Malcolm didn’t tiptoe around diagnosing the illness of white supremacy or pointing out its symptoms in the form of religious terrorism and police brutality. He boldly declared that systemic racism is not baseless conjecture; rather, it is a deeply embedded statement of fact that provides the framework for the United States of America.
Malcolm X loved black people and hated white racism. Today, as dead black bodies continue to fall in U.S. streets from Ohio to New York, a booming prison-industrial complex continues to scour street corners for prey and a corrupt political system continues to placate black citizens with a blurry carbon copy of equality, his words in a 1964 letter to the Egyptian Gazette still ring true:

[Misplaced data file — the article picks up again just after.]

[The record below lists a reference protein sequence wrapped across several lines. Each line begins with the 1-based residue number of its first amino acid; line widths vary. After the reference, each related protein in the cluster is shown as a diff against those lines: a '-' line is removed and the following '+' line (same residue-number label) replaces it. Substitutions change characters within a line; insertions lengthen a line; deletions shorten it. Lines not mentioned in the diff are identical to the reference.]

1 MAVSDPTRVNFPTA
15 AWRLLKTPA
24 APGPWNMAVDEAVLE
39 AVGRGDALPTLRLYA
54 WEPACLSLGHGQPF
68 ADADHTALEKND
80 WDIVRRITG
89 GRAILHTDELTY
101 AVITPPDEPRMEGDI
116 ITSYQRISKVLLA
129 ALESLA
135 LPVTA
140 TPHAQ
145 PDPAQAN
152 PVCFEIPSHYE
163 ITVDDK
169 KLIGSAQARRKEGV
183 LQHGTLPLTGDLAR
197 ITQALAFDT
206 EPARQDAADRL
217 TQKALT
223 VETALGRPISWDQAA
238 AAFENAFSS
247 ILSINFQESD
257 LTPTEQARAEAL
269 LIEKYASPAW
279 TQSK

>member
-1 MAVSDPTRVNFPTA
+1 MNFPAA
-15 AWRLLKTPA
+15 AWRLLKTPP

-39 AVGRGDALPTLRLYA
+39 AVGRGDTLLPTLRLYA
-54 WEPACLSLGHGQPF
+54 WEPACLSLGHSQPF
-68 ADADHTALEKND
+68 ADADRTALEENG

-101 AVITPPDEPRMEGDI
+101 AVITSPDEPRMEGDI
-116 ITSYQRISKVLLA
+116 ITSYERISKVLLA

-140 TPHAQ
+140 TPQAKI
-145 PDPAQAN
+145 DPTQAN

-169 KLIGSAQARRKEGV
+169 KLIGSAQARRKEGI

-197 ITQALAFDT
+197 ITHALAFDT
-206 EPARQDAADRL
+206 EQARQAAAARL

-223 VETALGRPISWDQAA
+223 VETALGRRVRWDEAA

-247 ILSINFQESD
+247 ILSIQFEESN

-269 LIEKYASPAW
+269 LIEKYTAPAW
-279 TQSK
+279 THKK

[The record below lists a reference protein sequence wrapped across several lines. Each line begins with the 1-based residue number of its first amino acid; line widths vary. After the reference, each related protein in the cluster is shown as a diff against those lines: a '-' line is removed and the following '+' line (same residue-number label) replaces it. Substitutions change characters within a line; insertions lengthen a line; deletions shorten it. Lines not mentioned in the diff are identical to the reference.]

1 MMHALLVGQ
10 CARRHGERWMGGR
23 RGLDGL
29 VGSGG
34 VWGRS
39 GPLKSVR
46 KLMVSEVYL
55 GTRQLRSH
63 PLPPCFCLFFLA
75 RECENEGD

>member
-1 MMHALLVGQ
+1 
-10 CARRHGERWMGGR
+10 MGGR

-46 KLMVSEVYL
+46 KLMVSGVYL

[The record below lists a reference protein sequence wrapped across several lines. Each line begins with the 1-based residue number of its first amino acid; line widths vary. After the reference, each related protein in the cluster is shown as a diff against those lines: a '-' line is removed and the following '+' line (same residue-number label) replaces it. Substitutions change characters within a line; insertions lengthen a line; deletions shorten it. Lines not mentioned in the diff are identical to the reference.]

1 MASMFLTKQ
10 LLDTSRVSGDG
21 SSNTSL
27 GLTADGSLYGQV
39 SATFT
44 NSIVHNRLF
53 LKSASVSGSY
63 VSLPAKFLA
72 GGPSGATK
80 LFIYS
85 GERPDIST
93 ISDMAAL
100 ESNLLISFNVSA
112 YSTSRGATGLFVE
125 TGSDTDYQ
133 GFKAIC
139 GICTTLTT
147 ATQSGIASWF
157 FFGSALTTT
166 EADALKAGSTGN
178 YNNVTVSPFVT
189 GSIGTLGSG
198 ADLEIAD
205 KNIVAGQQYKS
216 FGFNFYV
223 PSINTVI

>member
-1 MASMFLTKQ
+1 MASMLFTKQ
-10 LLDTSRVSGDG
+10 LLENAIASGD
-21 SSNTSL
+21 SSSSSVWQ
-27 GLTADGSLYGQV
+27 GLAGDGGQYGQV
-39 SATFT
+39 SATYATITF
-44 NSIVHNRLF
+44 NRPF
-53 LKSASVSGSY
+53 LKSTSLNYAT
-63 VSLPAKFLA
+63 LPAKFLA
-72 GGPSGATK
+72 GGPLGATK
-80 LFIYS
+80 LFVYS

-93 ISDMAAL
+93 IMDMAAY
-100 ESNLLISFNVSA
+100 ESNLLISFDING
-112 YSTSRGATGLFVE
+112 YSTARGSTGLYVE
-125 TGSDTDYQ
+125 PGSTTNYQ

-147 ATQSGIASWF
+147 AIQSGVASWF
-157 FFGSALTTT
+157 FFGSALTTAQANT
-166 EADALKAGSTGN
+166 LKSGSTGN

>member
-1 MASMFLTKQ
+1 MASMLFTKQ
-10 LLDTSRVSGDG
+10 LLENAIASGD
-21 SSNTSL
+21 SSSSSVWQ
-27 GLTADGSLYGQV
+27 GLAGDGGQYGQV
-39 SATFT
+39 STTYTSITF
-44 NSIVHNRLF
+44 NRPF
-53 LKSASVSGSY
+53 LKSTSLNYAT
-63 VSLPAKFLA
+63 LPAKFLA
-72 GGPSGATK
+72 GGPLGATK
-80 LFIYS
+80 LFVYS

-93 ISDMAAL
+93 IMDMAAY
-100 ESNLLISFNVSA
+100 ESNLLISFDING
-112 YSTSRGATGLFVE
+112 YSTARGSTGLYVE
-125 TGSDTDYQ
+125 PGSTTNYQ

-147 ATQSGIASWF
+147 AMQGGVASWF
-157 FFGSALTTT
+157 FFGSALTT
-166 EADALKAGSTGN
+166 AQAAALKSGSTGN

We can never get civil rights in America until our human rights are first restored. We will never be recognized as citizens there until we are first recognized as humans. … The American “system” (political, economic and social) was produced from the enslavement of the black man, and this present “system” is capable only of perpetuating that enslavement.